AllOutdoor Review: Mag Pump Magazine Loader for ARs

   03.09.21

AllOutdoor Review: Mag Pump Magazine Loader for ARs

At the last SHOT Show way back in 2020, I witnessed the Mag Pump magazine loader and told y’all about it here on AO. Since then I’ve had the pleasure of testing a Mag Pump, so let’s dive in and find out what it’s all about. Each Mag Pump has a hopper on top into which you place ammunition. You insert a magazine in the proper place, then work the lever back and forth until the magazine is loaded – it’s that simple. The process is simple, but the machinery isn’t – so they recommend you DO NOT take the Mag Pump loader apart. They don’t expect you to have problems, but if you do they will help you out because the Mag Pump is guaranteed forever.

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Mag Pump – Compatible with .223 Rem, 5.56 NATO, and 300 BLK

Box for AR-15 Mag Pump (Photo © Russ Chastain)
Box for AR-15 Mag Pump

My first Mag Pump experience was with their AR-15 model, which is designed to work with 223 Rem / 5.56 NATO and 300 Blackout. One of the first things you notice about a Mag Pump is the weight and solid feel of the unit. It’s built to be sturdy and it most certainly is. This AR model weighs in at 2.1 pounds without mag or ammo in it.

Open the box and this is what you see (Photo © Russ Chastain)
Open the box and this is what you see

This model has only two assemblies in the box; the hopper and the loader. The loader is assembled to the “display base,” which you can remove from the loader, attach to a bench or table top, and then put the loader back on the base. I did not attach the base to anything and the loader worked just fine, and be aware that if you do attach the base, it may be a little awkward turning the screw knobs to reattach the loader. Just something to think about.

Bottom of Mag Pump hopper; inset shows proper fit (Photo © Russ Chastain)
Bottom of Mag Pump hopper; inset shows proper fit

The hopper slips onto the loader, and it only fits one way. Remove the pins, slip the hopper onto the loader, and re-insert the pins. The inset in the hopper photo shows what you should see when you look into the hopper when it’s installed on the loader – it only fits one way. This Mag Pump will load 223/5.56 ammo and magazines, or 300 Blackout, and they specify you should only load 300 BLK into magazines which are known to be compatible with 300 BLK.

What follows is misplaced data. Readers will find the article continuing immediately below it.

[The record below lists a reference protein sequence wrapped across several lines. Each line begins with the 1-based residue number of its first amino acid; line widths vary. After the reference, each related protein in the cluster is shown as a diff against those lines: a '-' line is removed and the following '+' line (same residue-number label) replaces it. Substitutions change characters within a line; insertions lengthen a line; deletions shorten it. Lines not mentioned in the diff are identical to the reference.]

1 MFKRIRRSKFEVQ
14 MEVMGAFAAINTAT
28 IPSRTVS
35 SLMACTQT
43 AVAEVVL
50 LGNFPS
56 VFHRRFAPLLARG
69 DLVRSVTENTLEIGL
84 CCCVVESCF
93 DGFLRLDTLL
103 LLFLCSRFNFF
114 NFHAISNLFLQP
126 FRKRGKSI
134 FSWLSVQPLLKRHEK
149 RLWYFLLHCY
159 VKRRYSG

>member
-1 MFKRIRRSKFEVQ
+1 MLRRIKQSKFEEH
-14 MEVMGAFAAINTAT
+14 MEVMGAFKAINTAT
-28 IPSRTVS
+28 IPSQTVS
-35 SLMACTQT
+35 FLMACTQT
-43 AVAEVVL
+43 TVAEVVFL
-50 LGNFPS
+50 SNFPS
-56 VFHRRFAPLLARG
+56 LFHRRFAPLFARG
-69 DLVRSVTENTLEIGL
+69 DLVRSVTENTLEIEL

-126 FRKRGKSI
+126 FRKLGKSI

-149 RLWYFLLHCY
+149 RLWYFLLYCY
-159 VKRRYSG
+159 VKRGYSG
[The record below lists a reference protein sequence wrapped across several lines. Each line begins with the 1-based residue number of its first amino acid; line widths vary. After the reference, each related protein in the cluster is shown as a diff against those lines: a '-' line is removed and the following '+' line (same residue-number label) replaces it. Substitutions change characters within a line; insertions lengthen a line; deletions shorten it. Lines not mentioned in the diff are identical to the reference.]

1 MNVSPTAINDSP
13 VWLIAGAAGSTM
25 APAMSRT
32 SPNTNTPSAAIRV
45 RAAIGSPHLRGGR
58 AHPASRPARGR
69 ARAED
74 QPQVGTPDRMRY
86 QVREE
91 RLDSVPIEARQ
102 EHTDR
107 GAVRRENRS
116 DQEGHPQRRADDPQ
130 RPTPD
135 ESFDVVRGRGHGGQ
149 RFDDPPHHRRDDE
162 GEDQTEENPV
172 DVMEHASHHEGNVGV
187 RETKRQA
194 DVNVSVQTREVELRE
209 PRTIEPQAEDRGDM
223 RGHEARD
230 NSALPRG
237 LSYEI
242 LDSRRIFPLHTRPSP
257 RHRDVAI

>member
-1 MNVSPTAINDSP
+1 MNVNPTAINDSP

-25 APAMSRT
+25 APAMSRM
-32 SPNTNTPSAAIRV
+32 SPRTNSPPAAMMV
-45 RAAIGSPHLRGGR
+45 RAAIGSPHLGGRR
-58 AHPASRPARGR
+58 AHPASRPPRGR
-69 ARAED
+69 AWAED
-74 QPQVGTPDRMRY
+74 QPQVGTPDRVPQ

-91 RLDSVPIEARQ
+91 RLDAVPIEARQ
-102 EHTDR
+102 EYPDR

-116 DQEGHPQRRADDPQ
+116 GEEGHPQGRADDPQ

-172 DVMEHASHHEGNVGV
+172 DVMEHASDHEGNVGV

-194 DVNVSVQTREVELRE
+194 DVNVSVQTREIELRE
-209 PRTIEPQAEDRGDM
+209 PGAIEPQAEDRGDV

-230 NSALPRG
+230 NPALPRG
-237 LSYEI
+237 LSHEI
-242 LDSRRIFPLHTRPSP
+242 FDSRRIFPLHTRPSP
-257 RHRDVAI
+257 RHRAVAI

Inserting the pins to hold hopper on loader (Photo © Russ Chastain)
Inserting the pins to hold hopper on loader

With the hopper on and pinned in place, the Mag Pump is ready to go.

Properly assembled AR-15 Mag Pump (Photo © Russ Chastain)
Properly assembled AR-15 Mag Pump

You want your ammo to be arranged as shown in the photo; you can’t just dump it in a jumble. The machine will agitate the cartridges to jostle them so they flow into the chute, but it won’t straighten them so they align with the opening. Doesn’t matter which way they point, though. Photo shows Mag Pump with 40 rounds of steel case ammo in the hopper. You could easily fit 60 rounds into the hopper to load two 30-round mags. In fact, they say the hopper capacity is 90 rounds and that you can load 60 rounds in less than 60 seconds.

40 rounds in the hopper (Photo © Russ Chastain)
40 rounds in the hopper

Once you have a magazine attached (front of magazine down), you work the lever up and down like a pump; hence the name. Each pump will drop a round and load a round, except for the first pump, which simply drops a round. So to load a 30-round mag, you’d work the pump 31 times. When the magazine is loaded, you can feel the difference in the way the lever operates and you’re ready to remove the magazine.

Magazine in place; notice cartridge-shaped part reminding you which way to orient the mag (front of mag down) (Photo © Russ Chastain)
Magazine in place; notice cartridge-shaped part reminding you which way to orient the mag (front of mag down)
Each cartridge drops into this position one at a time (Photo © Russ Chastain)
Each cartridge drops into this position one at a time

I included a photo of a round ready to be loaded just for illustration purposes. Be aware that if you have a round there without a magazine in place, the round is likely to fall out. To remove the magazine, push the trigger-shaped lever downward. That will shove the cartridge-shaped magazine catch off to one side so you can remove your magazine. All of my testing was done with Russian 223 Rem ammo.

The "trigger" is the mag release (Photo © Russ Chastain)
The “trigger” is the mag release

I used this Mag Pump with steel mil-spec and polymer PMAG magazines, and all magazines were loaded without any trouble. You can’t work the pump handle super fast; it has to be done methodically and there must be time for a new round to fall down into place in between “pumps.”

Instruction sheet for AR-15 Mag Pump (Photo © Russ Chastain)
Instruction sheet for AR-15 Mag Pump

Final Thoughts – Mag Pump

The Mag Pump is a serious piece of equipment, and is priced accordingly. This AR-15 model sells for $149.99, is made in the USA, covered by a lifetime warranty, and has a definite feel of quality. It will absolutely save a lot of thumb fatigue and I believe anyone who loads many AR magazines is going to want a Mag Pump. More serious operations like machinegun shoots may want to opt for the $249.99 Pro model which contains some machined metal internal parts where the standard model uses polymer parts. The Mag Pump is the real deal: a quality AR magazine loader that will probably outlast most of us, and if it doesn’t, they’ll fix it for free. Hard to argue with a deal like that.

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